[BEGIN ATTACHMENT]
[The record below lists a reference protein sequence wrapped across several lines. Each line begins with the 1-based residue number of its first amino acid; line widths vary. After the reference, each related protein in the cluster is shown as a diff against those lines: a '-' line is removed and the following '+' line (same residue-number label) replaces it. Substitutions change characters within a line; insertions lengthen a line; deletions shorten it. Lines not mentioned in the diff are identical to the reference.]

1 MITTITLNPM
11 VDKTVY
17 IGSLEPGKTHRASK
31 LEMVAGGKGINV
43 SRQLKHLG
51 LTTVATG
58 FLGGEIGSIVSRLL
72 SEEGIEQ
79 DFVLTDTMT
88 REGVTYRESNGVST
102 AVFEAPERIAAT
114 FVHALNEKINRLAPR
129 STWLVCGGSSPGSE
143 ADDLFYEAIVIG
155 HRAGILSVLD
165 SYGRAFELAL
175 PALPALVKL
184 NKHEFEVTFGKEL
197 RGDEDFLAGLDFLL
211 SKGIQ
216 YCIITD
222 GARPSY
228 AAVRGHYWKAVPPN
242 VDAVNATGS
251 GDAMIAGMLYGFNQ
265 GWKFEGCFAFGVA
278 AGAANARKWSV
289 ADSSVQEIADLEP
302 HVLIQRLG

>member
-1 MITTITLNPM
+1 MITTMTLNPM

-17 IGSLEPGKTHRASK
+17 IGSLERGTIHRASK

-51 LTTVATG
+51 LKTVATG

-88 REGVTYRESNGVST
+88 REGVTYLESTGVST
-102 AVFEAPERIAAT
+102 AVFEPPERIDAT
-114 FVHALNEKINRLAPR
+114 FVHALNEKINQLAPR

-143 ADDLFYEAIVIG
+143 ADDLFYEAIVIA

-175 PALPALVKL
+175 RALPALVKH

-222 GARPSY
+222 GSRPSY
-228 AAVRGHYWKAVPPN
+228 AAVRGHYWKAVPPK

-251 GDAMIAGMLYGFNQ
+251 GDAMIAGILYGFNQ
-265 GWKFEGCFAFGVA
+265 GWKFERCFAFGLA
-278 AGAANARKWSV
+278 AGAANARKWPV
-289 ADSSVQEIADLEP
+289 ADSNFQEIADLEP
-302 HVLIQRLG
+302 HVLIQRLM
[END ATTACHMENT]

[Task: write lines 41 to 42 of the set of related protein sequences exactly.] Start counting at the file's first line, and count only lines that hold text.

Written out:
+102 AVFEPPERIDAT
-114 FVHALNEKINRLAPR